Fisher associations from Ecuador and Peru and processing plants from Ecuador, Peru and Costa Rica agreed to implement the first-ever regional coordination mechanism for improving the sustainability of the Eastern Pacific Ocean (EPO) mahi-mahi fishery. COREMAHI (the Regional Committee of Mahi) developed a Code of Conduct as a first step toward addressing the lack of a regional management instrument for the fishery.
“As mahi-mahi exporters, we have been making local efforts in our countries to ensure the sustainability of this resource. This is a transboundary species, and international cooperation is necessary to improve knowledge of stock status and implement effective management measures,” said Francisco Takahashi, president of COREMAHI. “This Code of Conduct provides a coordination framework for us to contribute to regional management of this resource. We hope that national and regional fishing authorities value this initiative and reach their own international agreements on conservation management measures for mahi that will benefit thousands of families in our countries.”
The Code includes 14 commitments to improve monitoring and data collection in the fishery, promote co-management for small-scale fishers, reduce bycatch of vulnerable species and ecosystem impacts, and combat illegal, unreported, and unregulated (IUU) fishing. Sustainable Fisheries Partnership (SFP) provided technical support and coordination in developing and approving the Code. The Global Sustainable Supply Chains for Marine Commodities (GMC) project provided financial support for the project.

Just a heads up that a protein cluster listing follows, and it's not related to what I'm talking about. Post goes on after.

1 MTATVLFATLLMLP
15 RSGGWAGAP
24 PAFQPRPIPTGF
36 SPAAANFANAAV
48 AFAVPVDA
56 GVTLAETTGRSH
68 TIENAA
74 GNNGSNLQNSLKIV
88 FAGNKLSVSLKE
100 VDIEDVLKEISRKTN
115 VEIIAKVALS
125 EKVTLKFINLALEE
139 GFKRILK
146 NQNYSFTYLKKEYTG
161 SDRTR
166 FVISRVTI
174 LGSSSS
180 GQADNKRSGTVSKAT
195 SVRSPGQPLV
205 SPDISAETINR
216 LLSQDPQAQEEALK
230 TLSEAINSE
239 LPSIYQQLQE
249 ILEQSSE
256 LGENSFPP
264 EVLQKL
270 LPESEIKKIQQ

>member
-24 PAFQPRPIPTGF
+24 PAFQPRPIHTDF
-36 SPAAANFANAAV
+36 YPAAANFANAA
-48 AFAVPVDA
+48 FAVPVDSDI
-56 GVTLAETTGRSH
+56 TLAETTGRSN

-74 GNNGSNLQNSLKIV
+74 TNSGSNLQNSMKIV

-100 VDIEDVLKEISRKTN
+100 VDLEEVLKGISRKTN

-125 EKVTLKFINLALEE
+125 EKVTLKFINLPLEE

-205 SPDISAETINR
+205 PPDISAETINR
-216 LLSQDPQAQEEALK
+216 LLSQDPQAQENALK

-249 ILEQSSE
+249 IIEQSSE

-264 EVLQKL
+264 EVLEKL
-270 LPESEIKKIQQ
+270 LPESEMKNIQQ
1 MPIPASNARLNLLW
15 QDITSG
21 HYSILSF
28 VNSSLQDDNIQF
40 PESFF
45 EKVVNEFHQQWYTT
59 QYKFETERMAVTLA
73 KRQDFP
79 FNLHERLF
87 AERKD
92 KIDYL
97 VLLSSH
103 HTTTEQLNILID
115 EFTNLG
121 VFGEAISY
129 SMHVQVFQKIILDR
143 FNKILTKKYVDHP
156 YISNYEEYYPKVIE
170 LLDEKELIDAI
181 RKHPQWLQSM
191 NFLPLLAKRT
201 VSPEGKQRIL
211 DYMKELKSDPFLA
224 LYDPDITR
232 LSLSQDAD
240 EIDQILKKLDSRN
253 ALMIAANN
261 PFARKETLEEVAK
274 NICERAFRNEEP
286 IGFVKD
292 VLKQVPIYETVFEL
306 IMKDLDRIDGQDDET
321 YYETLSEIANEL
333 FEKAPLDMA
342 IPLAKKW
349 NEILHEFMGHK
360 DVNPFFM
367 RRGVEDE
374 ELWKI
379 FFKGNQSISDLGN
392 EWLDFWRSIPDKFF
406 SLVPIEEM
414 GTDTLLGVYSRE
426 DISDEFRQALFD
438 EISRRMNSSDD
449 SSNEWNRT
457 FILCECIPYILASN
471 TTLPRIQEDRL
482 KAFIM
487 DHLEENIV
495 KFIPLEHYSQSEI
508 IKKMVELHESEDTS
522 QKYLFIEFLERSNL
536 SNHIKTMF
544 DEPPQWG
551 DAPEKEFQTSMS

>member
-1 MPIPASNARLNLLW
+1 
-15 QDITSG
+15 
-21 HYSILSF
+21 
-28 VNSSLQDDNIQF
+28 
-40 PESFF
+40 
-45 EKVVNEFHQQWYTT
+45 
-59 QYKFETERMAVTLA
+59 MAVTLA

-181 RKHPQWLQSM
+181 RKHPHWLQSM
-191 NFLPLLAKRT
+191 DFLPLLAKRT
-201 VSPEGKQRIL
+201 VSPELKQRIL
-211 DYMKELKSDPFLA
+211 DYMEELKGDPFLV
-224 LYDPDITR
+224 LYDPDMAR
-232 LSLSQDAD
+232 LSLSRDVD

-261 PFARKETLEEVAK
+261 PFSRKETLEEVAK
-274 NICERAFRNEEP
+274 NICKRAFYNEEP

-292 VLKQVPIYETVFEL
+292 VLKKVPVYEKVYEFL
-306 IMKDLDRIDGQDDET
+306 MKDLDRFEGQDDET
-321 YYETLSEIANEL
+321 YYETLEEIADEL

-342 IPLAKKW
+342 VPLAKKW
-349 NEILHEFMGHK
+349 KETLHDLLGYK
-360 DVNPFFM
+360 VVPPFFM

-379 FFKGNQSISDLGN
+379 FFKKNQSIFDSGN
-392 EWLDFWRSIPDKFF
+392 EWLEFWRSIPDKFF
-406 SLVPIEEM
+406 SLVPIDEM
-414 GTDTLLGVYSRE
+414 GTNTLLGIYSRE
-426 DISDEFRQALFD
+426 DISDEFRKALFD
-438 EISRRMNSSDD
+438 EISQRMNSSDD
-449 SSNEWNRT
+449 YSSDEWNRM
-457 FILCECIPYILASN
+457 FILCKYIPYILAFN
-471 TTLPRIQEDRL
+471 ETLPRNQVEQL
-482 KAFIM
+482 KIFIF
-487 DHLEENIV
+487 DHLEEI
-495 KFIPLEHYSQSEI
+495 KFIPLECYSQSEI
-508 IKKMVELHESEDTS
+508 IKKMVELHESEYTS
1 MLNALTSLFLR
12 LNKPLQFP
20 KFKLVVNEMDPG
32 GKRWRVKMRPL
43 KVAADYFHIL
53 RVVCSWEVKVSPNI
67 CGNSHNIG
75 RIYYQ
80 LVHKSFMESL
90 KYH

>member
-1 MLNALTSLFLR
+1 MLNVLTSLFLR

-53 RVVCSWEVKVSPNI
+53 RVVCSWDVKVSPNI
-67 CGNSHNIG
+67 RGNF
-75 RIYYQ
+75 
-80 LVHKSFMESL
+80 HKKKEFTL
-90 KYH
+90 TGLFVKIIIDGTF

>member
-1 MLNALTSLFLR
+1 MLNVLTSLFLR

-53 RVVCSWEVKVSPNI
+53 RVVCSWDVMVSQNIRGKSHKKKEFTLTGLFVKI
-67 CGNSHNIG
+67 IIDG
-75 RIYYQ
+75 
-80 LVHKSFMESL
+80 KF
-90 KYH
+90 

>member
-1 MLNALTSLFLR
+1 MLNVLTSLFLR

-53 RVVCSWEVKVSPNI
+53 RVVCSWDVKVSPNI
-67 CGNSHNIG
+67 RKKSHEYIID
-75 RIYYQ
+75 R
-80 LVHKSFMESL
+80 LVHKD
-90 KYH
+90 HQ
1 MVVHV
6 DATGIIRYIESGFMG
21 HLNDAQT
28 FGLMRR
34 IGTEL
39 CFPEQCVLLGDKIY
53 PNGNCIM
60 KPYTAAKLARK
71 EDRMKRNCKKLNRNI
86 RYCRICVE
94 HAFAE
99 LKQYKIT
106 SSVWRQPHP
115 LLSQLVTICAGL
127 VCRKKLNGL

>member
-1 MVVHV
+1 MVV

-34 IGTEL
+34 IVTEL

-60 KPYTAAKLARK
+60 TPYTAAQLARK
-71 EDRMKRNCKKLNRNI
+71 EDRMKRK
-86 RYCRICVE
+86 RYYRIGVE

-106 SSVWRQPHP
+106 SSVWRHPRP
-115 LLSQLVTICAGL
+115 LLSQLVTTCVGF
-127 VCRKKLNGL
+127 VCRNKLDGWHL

“These commitments represent a model for other fisheries worldwide that may share the same stock, but are not governed by an RFMO,” said Teddy Escarabay, senior program manager at SFP. “This is a way to bring those fisheries one step closer to regional management.”
Building on existing regional cooperation among mahi industry players, the Code is an example of regional coordination and calls on the governments of Costa Rica, Ecuador and Peru to develop regional management agreements for the fishery.
This first version of the Code of Conduct was developed and approved by seven fisher associations from Ecuador and Peru, which committed to implementing best practices. The participants also include processing plants from Costa Rica, Ecuador and Peru that signed purchasing commitments to support the implementation of the Code.
There is currently no regional fisheries management organization (RFMO) in charge of mahi-mahi in the Eastern Pacific Ocean, nor a management agreement between governments, despite the attempts of Ecuador and Peru to sign a binational plan for mahi-mahi. This gap, and uncertainties about the mahi-mahi stock structure and which countries are sharing the same stock, presents significant challenges to the regional mahi industry.